TB Sanatorium projects hang fire

The nonchalance attitude of state health authorities has delayed the projects of TB Sanatorium Dharmapur, near here. The projects were either lying incomplete or failed to take start for want of funds. The fate of state’s first TB Training, Research and Demonstration Centre (STDC) was hanging fire due to funds crunch. The state TB authorities have refused to allocate more funds for the setting up of required infrastructure for training centre. Rs 18-lakh budget was earmarked for the setting up of infrastructure for training centre that included conversion of the female patient ward into hostel and a lecture hall. However nothing concrete have taken place so far expect the halfway conversion of female ward to hostel.

A culture lab the first of its kind in state was planned to set up in sanatorium. It would house requisite infrastructure to demarcate the multi-drug resistance (MDR) cases from the normal TB patients. The lab needed equipments worth Rs. 30 lakh. The Deputy Director General Central TB Division, New Delhi along with other senior officials had visited the sanatorium twice for lab purpose.

The equipments were to be arranged by the central TB division. But till now no equipment has been received. Hence the lab was lying non-operational. The lab could be a boon for MDR TB cases. The MDR was an advanced stage of TB where patients require multi-drugs treatment being prescribed through culture tests diagnosis. The lack of lab was a negative point of the sanatorium, as patients had to wait for long to get report of a culture test, available at very high cost, from New Delhi.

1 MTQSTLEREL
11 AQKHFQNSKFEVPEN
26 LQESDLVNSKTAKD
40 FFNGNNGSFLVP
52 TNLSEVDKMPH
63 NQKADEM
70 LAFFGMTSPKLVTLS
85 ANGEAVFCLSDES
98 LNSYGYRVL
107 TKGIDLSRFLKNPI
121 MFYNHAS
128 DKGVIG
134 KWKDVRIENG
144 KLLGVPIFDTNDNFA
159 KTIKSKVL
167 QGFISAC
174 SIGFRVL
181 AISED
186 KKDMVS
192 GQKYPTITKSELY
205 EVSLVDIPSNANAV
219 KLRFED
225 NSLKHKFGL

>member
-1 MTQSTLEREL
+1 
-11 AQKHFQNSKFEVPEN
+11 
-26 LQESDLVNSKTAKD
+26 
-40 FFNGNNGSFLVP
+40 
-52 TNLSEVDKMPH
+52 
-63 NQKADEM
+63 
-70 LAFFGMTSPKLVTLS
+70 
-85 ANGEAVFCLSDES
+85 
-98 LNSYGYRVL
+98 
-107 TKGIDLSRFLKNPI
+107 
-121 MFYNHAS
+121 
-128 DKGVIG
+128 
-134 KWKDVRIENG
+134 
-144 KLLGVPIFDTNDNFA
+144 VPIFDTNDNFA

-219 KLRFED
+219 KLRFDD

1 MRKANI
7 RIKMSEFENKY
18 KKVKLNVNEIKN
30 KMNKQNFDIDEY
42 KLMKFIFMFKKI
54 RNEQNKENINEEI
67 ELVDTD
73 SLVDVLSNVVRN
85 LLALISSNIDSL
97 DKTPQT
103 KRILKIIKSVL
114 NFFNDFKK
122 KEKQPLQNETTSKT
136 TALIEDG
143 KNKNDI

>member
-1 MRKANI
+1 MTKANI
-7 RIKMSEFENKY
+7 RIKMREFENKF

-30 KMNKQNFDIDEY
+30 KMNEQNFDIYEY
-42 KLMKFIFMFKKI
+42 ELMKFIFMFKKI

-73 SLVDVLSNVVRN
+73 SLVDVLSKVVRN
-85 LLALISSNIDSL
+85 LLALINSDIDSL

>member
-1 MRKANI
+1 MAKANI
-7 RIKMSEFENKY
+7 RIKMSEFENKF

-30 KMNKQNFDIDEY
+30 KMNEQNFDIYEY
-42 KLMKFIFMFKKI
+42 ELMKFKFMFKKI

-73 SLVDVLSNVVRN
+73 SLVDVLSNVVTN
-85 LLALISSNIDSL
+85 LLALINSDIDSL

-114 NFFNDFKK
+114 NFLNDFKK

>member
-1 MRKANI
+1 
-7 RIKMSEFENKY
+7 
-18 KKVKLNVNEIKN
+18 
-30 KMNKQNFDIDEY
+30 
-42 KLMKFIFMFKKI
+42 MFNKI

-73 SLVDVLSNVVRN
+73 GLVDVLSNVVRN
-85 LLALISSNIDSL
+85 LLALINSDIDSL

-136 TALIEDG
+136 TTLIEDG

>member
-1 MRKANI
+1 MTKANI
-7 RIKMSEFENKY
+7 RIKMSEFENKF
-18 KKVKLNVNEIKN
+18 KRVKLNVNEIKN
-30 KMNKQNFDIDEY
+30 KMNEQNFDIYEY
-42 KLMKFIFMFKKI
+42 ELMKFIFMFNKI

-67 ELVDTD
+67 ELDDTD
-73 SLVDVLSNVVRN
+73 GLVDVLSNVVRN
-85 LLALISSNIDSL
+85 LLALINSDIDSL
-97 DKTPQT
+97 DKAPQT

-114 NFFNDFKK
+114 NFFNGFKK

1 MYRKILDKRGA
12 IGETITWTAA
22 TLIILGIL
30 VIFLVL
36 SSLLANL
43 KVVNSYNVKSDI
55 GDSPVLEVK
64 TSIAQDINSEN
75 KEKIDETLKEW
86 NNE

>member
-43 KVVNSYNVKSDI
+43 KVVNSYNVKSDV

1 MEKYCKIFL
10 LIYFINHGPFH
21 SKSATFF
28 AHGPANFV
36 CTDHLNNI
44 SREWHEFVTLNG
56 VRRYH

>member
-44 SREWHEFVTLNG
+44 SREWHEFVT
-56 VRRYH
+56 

The sanatorium was a central point for patients from all over North India particularly from hilly remote areas. Often the long delay in getting diagnosis report proved fatal for patients.

The OPD building housing administrative section, x-ray room and dispensary was dismantled one year back to set up new building. Rs. 15-lakh was sanctioned to dismantle the entire building besides Rs. 25 lakh for new construction. The PWD was supposed to carry out the work. Till date the work has failed to take off due to departments’ bottlenecks. The helpless staff has no other option than to operate from the limited space available in ward no 6 that actually meant for MDR patients.

The sanatorium was set up by the British in 1913 after a local landlord Pandit Dev Dutt donated 50 bighas of land. On many occasions, the demarcation of land had taken place but no efforts were made to fence the sanatorium land in order to protect it from encroachment. A sum of over Rs. 3.50 lakh is required for fencing. Due to the lack of fencing, the TB patients have free access to market area that causes problem for locals.

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